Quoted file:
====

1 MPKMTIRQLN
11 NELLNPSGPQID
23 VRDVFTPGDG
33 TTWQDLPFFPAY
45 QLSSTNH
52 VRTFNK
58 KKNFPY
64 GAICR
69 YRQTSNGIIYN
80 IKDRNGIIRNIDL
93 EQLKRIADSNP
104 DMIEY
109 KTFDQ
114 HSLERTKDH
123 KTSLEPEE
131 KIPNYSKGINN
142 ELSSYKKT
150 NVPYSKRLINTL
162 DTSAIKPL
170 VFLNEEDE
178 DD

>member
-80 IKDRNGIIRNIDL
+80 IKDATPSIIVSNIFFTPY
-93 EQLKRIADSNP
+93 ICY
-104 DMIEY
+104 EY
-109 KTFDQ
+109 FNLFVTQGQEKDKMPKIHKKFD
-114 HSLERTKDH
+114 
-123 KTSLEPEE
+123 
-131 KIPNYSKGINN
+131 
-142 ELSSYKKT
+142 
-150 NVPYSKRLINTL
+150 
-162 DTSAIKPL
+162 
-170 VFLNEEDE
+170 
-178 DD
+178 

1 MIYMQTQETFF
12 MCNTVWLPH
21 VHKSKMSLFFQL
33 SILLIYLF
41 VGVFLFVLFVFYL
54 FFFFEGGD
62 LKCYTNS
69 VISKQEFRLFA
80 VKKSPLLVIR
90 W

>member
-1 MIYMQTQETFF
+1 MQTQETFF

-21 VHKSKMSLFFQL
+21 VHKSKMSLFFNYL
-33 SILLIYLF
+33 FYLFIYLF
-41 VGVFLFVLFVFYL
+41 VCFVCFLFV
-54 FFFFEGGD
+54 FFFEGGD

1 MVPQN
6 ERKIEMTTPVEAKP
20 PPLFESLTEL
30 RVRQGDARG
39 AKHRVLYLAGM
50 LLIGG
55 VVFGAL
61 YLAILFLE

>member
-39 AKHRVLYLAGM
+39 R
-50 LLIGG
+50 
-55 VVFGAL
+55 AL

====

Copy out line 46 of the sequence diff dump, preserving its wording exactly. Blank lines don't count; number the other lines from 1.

+178 